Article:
7. For many years, I did not enjoy Charles Dickens’ A Christmas Carol, but for the past decade or so, I’ve finally grown into it. I’m currently waiting on an audio version read by Jim Dale from the library.
  8. Dr. Seuss’ How The Grinch Stole Christmas is the source material for the original cartoon and the subsequent movies and may be one of the few times in history where the book and the adaptation are equally good.
  9. It’s been nearly a decade since I read Connie Willis’ Miracle and Other Christmas Stories, but I’d totally read the sci-fi Christmas-themed collection of stories again (or, at least, most of them).
  10. A Redbird Christmas by Fannie Flagg gives you everything you expect from a Flagg novel — lots of laughter, Southern charm, and quirky characters. I don’t know if Southerners enjoy her writing, but this Northerner sure does.
  11. Dash and Lily’s Book of Dares, by David Levithan and Rachel Cohn, is a sweet YA romance set in New York City and features one of my favorite grandfather characters in recent memory. Plus, it told me that I could find copies of the OED at The Strand if I were willing to shell out for one.

How about you? What’s on your list of cozy, wintry reads?

Category: books,christmas/holiday season. There is/are 1 Comment.

November 29, 2018

final november unraveling
posted by soe 1:31 am

Final November Unraveling

I’ve been feeling a bit unbalanced and realized that might be because I haven’t done a lot of knitting or reading lately, so this evening after Rudi went to bed I did both. I pulled out the long-lingering shawl, ripped back the partial bind-off I’d done and redid it. I don’t love the way it looks, but I’ve decided that I’m unlikely to not wear it because of that, so have forged on ahead. I still have 200 ever-shortening rows to go, though, so I’m not sure I’ll get it bound off before the end of the month, but probably before next week.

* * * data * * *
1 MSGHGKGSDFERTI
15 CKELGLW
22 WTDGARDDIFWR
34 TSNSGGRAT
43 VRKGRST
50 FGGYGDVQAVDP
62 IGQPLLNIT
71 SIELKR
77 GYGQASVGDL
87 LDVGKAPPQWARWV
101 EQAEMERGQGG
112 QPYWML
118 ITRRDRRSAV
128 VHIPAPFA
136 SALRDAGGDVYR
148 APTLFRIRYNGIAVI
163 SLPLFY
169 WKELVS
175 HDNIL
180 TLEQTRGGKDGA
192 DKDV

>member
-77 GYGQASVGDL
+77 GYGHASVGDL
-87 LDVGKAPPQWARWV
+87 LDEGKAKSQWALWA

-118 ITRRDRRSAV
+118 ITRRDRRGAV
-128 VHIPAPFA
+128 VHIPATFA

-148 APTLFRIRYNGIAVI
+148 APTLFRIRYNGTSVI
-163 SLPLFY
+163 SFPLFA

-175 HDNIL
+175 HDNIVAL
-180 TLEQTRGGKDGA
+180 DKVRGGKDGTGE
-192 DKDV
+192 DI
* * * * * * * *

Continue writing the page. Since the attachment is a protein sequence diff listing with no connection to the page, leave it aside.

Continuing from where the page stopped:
Reading wise, I managed the first essay in fellow Camel Sloane Crosley’s Look Alive Out There, which was about the dysfunctional ways urban neighbors become entwined in each others’ lives, while up in Connecticut, and I’m looking forward to the rest.

I can’t seem to force myself to open The Muse of Nightmares right now, so I’ve returned to The Alcatraz Escape, which has been in the works nearly as long as my shawl. I’m also finishing the final two chapters of Sam and Ilsa’s Last Hurrah on audio. I’m not loving it, which is disappointing, but it’s probably a good book to read right now, all about leaving one’s comfort zone and finding new adventures. Both of those seem likely to be done before the weekend, which is good, because right now things leaving my apartment is a big goal of mine.

Hopefully next week a whole slew of knitting and reading!

(Head over to As Kat Knits to see what everyone else has going on the needles and the page.)

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November 28, 2018

library holds list explosion
posted by soe 1:26 am

My holds list at the library tends to get out of control in December and January as best-of lists begin to appear, but this year stress has moved the needle to near-full earlier than usual. I haven’t hit the 25-item request limit yet, but will soon if I’m not careful, particularly because three of the items are still on order.

Here’s what I’ve requested from the library: